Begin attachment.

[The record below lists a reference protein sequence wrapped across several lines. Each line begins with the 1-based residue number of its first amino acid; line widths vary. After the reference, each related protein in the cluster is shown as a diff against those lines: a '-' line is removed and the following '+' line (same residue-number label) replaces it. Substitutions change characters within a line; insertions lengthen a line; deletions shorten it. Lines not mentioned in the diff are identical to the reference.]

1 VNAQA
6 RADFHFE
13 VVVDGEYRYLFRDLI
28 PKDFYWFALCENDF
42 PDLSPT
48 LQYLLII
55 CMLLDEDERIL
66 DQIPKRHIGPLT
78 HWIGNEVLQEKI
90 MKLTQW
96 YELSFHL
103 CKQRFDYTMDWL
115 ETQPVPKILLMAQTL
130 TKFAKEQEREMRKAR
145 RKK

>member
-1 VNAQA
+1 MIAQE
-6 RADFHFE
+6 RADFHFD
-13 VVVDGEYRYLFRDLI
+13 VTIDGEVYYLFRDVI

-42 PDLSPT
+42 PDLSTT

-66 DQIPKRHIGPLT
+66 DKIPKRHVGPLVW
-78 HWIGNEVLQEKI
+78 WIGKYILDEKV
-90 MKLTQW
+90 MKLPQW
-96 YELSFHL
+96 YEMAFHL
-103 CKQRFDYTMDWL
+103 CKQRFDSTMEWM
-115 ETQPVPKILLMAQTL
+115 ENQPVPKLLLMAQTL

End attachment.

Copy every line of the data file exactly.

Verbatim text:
[The record below lists a reference protein sequence wrapped across several lines. Each line begins with the 1-based residue number of its first amino acid; line widths vary. After the reference, each related protein in the cluster is shown as a diff against those lines: a '-' line is removed and the following '+' line (same residue-number label) replaces it. Substitutions change characters within a line; insertions lengthen a line; deletions shorten it. Lines not mentioned in the diff are identical to the reference.]

1 VNAQA
6 RADFHFE
13 VVVDGEYRYLFRDLI
28 PKDFYWFALCENDF
42 PDLSPT
48 LQYLLII
55 CMLLDEDERIL
66 DQIPKRHIGPLT
78 HWIGNEVLQEKI
90 MKLTQW
96 YELSFHL
103 CKQRFDYTMDWL
115 ETQPVPKILLMAQTL
130 TKFAKEQEREMRKAR
145 RKK

>member
-1 VNAQA
+1 MIAQE
-6 RADFHFE
+6 RADFHFD
-13 VVVDGEYRYLFRDLI
+13 VTIDGEVYYLFRDVI

-42 PDLSPT
+42 PDLSTT

-66 DQIPKRHIGPLT
+66 DKIPKRHVGPLVW
-78 HWIGNEVLQEKI
+78 WIGKYILDEKV
-90 MKLTQW
+90 MKLPQW
-96 YELSFHL
+96 YEMAFHL
-103 CKQRFDYTMDWL
+103 CKQRFDSTMEWM
-115 ETQPVPKILLMAQTL
+115 ENQPVPKLLLMAQTL